ISS International Agreements and Space Standards


The International Space Station (ISS) is an outstanding example of international cooperation between five major space agencies - the United States, Russia, Canada, Europe, and Japan. It is a permanent, inhabited space station in low Earth orbit that was developed and is operated and utilized by these agencies. The ISS Intergovernmental Agreement (IGA) is a legal framework that outlines the responsibilities and obligations of the participating space agencies. The IGA ensures that the ISS is operated cooperatively and that resources and responsibilities are shared equitably.

The first level is the International Space Station Intergovernmental Agreement or the IGA. This key government-level document was signed by fifteen governments involved in the project in 1998, and it establishes a long-term international cooperative framework for the detailed design, development, operation, and utilization of a permanently inhabited civil space station for peaceful purposes by international law. For each of the countries and their jurisdiction and control concerning their Space Station elements, the rights and obligations are determined by IGA. 

The second level of the legal framework consists of four Memoranda of Understanding (MoU) between NASA and each cooperating space agency. This MoU describes in detail the roles and responsibilities of the agencies in the design, development, operation, and utilization of the Station. They also serve to establish the management structure and interfaces necessary to ensure effective utilization of the Station.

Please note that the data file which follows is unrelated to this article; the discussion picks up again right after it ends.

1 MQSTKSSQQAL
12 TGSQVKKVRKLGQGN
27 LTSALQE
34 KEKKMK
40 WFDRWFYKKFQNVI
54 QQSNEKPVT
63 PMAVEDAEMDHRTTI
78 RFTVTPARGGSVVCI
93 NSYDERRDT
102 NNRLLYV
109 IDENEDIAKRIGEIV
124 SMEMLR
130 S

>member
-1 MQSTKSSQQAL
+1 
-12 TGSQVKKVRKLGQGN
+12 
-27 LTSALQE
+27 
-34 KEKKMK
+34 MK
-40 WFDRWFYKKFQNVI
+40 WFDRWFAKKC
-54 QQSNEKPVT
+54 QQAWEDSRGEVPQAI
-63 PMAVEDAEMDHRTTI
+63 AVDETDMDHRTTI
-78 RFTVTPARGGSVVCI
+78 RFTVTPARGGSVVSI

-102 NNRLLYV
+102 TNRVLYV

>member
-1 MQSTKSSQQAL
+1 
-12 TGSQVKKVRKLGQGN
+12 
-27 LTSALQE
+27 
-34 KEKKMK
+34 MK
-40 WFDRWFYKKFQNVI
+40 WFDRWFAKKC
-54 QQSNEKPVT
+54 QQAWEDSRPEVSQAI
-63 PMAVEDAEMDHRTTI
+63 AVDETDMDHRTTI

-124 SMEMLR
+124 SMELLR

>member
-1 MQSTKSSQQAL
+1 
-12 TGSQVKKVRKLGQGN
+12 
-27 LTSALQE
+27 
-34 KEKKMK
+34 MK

The third level of the legal framework consists of various Bilateral Implementing Arrangements between the space agencies. Among the national agencies, these arrangements are distributed with concrete guidelines and tasks.

The Intergovernmental Agreement allows the Space Station Partner States to extend their national jurisdiction in outer space, so the elements they provide are assimilated into the territories of the Partner States. This means that the United States, Russia, the European Partner, Japan, and Canada, who own the Space Station, are legally responsible for the respective elements they provide. The European States are treated as one entity, called the European Partner, but any of the European States may extend their respective national laws and regulations to the European elements, equipment, and personnel.